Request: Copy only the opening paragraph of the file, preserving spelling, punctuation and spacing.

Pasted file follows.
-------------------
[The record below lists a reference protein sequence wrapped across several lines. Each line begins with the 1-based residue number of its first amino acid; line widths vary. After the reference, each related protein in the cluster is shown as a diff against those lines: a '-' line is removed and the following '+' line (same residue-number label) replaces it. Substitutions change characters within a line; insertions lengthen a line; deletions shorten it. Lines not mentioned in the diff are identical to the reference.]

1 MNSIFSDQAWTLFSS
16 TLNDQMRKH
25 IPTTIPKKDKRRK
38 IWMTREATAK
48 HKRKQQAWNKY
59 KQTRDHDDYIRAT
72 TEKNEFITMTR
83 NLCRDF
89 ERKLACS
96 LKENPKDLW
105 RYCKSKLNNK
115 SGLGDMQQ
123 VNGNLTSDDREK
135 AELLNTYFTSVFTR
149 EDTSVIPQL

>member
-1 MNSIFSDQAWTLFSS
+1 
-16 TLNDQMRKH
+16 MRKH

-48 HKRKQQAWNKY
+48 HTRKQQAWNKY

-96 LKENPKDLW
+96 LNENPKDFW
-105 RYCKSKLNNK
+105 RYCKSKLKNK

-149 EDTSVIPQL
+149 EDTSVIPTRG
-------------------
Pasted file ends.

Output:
[The record below lists a reference protein sequence wrapped across several lines. Each line begins with the 1-based residue number of its first amino acid; line widths vary. After the reference, each related protein in the cluster is shown as a diff against those lines: a '-' line is removed and the following '+' line (same residue-number label) replaces it. Substitutions change characters within a line; insertions lengthen a line; deletions shorten it. Lines not mentioned in the diff are identical to the reference.]